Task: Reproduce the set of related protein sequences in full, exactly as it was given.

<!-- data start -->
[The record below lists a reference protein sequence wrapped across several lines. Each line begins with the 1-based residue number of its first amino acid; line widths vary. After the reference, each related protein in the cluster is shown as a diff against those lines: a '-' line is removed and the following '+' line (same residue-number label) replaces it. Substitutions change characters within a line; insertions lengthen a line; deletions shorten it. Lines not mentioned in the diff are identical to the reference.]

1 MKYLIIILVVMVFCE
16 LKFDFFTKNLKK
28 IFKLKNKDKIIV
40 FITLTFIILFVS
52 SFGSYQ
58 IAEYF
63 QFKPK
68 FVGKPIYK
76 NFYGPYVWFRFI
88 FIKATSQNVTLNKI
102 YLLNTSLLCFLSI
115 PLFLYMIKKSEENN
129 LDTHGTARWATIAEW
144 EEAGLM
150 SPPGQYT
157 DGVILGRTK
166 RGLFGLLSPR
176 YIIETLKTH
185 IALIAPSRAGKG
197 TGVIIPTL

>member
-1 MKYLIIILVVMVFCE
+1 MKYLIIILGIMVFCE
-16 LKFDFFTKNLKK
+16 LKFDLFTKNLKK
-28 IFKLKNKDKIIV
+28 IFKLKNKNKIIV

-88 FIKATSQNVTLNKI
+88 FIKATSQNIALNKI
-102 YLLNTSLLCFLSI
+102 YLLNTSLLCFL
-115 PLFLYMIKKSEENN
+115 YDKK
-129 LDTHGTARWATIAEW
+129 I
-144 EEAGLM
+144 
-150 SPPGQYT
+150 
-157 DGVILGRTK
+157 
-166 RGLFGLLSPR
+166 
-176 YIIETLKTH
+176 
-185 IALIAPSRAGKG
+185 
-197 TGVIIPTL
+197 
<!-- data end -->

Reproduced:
[The record below lists a reference protein sequence wrapped across several lines. Each line begins with the 1-based residue number of its first amino acid; line widths vary. After the reference, each related protein in the cluster is shown as a diff against those lines: a '-' line is removed and the following '+' line (same residue-number label) replaces it. Substitutions change characters within a line; insertions lengthen a line; deletions shorten it. Lines not mentioned in the diff are identical to the reference.]

1 MKYLIIILVVMVFCE
16 LKFDFFTKNLKK
28 IFKLKNKDKIIV
40 FITLTFIILFVS
52 SFGSYQ
58 IAEYF
63 QFKPK
68 FVGKPIYK
76 NFYGPYVWFRFI
88 FIKATSQNVTLNKI
102 YLLNTSLLCFLSI
115 PLFLYMIKKSEENN
129 LDTHGTARWATIAEW
144 EEAGLM
150 SPPGQYT
157 DGVILGRTK
166 RGLFGLLSPR
176 YIIETLKTH
185 IALIAPSRAGKG
197 TGVIIPTL

>member
-1 MKYLIIILVVMVFCE
+1 MKYLIIILGIMVFCE
-16 LKFDFFTKNLKK
+16 LKFDLFTKNLKK
-28 IFKLKNKDKIIV
+28 IFKLKNKNKIIV

-88 FIKATSQNVTLNKI
+88 FIKATSQNIALNKI
-102 YLLNTSLLCFLSI
+102 YLLNTSLLCFL
-115 PLFLYMIKKSEENN
+115 YDKK
-129 LDTHGTARWATIAEW
+129 I
-144 EEAGLM
+144 
-150 SPPGQYT
+150 
-157 DGVILGRTK
+157 
-166 RGLFGLLSPR
+166 
-176 YIIETLKTH
+176 
-185 IALIAPSRAGKG
+185 
-197 TGVIIPTL
+197 